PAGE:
“The financial health of 98 municipalities – excluding the 58 that did not submit their audits on time – was of concern, and intervention was required at a further 63 (32%) municipalities.”

7. Irregular, fruitless and unauthorised expenditure

Irregular, fruitless and wasteful, and unauthorised expenditure is a severe concern and in 2019-2020 totalled R26 billion across all municipalities. “Irregular, fruitless and unauthorised expenditure seems to be a particularly large problem in ICMs and other local municipalities,” the BER said.

“In comparison, metro municipalities appear to be better at limiting fruitless and unauthorised expenditure, but still struggle with high levels of irregular expenditure.”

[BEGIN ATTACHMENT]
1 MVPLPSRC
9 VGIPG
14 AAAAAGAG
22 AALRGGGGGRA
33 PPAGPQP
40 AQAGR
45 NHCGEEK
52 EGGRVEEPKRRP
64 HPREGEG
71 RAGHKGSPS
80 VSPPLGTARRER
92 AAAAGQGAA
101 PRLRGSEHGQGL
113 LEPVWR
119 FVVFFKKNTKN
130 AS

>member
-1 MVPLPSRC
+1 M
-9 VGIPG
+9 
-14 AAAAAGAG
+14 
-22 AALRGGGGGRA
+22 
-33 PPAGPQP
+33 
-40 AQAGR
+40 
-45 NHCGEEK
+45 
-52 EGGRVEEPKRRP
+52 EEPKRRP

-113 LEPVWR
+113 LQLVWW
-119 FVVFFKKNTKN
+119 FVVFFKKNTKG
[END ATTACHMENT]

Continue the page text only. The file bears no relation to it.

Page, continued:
8. Repairs and maintenance

Underspending of infrastructure grants is accompanied by a lack of sufficient spending on repairs and maintenance, the BER said. “Repairs and maintenance of municipal assets are crucial to prevent supply interruptions and breakdowns.

“Circular 71 sets an 8% norm for expenditure on repairs and maintenance as a share of the value of property, plant and equipment and investment property. A ratio of less than 8% increases the likelihood of impairment of assets.”

Treasury data suggests severe underspending on repairs and maintenance, especially in ICMs and other local municipalities.

This can lead to even greater technical losses in the delivery of water and electricity services. The deterioration of infrastructure further constrains cash flow and the financial viability of municipalities, the BER said.

Read: Semigration is creating a hidden tax problem in South Africa.

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8 reasons why South Africa’s municipalities are completely broken